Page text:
Disadvantages include that the insurance company has little incentive to actually pay out when the time comes, just to preserve an image of looking like they would pay out. I had a car wreck 4/15/02 and finally this year got my $400 check after I had to sue my insurance company. But auto insurance isn't really insurance, it's a government-compelled protection racket, so this isn't a good example.
This system isn't perfect, and it may be that a little primitive communism helps keep the wheels of free enterprize moving. But that's part of the system too. In a free society, productive people are free to blow their earnings donating to charities.
So based on this third model, how can you help Katrina "victims"?
Buy more insurance, and save money in a bank. The insurance company will take your money and use it to pay out the Katrina victims who bought insurance. The bank will take your money, make loans to people to build new houses, buy new cars and so forth. Oh, and then when it's your turn (earthquake, asteroid strike, wild pig attack) you'll have insurance and money in the bank.
What else can you do? Instead of donating, consider selling stuff to the Katrina victims, like food or housing or that old car. And if they don't have cash, make a loan. Sure, it'll probably never be paid back, there's some risk. But I'm only talking about what you were willing to donate anyway - so it's really risk free.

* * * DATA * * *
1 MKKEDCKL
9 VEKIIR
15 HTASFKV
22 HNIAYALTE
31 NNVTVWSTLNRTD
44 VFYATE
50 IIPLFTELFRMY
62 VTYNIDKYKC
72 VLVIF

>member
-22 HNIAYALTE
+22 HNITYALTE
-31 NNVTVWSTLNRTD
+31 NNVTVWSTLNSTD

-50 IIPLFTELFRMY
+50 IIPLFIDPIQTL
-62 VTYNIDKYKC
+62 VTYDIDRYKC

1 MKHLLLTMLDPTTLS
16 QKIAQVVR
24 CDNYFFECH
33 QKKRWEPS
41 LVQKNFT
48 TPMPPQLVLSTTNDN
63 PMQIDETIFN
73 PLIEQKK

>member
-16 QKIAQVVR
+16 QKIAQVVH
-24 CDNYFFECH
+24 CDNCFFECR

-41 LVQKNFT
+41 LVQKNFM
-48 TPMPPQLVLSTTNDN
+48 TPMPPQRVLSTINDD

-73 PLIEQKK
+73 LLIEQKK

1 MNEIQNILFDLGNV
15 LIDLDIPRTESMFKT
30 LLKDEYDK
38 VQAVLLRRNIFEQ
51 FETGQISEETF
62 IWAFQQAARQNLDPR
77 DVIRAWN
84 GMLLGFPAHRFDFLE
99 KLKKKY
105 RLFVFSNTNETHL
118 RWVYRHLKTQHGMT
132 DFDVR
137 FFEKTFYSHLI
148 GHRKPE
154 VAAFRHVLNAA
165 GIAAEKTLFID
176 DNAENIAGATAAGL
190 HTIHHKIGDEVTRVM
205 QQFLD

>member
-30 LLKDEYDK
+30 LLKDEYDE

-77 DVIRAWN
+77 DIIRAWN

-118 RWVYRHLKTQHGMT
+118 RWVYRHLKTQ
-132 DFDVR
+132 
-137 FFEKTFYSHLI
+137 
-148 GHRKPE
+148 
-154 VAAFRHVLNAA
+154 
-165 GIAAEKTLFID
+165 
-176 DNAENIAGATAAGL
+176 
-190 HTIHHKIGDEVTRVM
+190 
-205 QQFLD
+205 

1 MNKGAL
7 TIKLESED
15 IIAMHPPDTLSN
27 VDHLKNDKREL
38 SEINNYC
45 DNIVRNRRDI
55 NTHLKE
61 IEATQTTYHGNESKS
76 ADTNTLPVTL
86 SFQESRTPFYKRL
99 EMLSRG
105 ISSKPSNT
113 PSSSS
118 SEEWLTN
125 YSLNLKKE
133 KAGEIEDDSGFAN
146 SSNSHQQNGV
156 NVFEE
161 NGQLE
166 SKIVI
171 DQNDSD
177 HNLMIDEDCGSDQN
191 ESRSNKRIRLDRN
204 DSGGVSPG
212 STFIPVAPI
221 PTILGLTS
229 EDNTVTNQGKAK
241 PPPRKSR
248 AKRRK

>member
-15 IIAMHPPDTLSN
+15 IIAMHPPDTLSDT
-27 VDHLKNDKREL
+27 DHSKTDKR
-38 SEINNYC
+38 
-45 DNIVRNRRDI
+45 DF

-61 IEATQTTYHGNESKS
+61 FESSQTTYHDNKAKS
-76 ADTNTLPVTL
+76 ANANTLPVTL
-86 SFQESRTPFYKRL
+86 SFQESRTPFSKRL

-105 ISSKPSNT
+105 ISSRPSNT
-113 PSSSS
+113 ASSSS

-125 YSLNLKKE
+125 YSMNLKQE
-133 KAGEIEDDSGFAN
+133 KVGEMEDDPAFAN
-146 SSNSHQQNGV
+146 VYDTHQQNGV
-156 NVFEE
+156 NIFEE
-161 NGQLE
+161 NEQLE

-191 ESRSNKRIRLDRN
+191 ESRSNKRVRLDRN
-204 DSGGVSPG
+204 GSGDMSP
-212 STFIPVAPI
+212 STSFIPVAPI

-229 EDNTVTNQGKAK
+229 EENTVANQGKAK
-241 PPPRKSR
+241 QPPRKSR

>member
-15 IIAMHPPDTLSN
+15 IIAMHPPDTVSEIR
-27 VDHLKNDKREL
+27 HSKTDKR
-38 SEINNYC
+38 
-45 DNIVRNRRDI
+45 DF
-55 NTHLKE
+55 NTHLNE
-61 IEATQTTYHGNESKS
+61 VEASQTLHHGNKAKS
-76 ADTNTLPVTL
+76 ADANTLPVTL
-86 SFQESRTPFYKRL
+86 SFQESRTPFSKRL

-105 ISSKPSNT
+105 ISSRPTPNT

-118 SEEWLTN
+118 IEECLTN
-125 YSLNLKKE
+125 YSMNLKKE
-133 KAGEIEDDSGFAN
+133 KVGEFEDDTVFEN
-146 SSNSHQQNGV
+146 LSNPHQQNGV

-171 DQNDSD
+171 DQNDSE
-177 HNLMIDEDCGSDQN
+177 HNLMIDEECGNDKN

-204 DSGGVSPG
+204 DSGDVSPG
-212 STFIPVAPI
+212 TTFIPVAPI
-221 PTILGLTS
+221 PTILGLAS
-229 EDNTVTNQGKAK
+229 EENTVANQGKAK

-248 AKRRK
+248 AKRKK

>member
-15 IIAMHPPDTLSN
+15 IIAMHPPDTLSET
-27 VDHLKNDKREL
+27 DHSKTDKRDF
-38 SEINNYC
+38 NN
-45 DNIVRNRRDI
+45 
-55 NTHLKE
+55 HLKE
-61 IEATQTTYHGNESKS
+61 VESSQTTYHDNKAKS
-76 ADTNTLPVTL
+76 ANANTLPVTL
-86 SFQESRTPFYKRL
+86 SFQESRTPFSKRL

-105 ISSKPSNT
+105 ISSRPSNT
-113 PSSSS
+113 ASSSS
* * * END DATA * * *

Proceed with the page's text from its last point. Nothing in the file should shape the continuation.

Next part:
Speaking of risk, one of the advantages of the market approach is that it is very efficient at managing risk, which charity and government are not.
For example, don't build your houses under sea level! Or if you do, think of that structure as very temporary, and have a backup plan. The Japanese have a culture based on living around earthquakes and tsunamis. They live in tiny shacks made from sticks and paper, and expect to rebuild them often. And they save like crazy. This culture made them able to deal with nuclear devastation and shug it off and rebuild.
That's the kind of can-do spirit that gets squashed in New Orleans public housing projects. Yes, I'm part of that plague of locusts that only goes to New Orleans during mardi gras. Been three times. Hitchhiked, flew, drove. I guess that was the last time I flew, pre 9-11, back when I used to have money. Ok, enough rant. I just wanted to do my part. Don't donate. Invest. Better for them, better for you. Don't pay any taxes you can avoid through careful financial planning. Invest. Better for them, better for you.
Ok, a bit more. "We should donate to those poor helpless Katrina victims because after all they were stuck in New Orleans and didn't have any way out." Bull. Granted, this rant brings up some class privilege issues, but I'll stick with it. I was 22, just me and my girlfriend and the clothes on our backs. We put our thumbs out, and in 72 hours were back in Colorado. Sure, we had our backpacks stolen in Missouri and caught a snowstorm in Kansas, but we made a choice not to stay in New Orleans. It's a choice anyone can make. It does help to be 22 - I no longer have that kind of sense of adventure. But the whole charity and taxation game is about subsiding bad choices, which in the end isn't doing anybody any favors.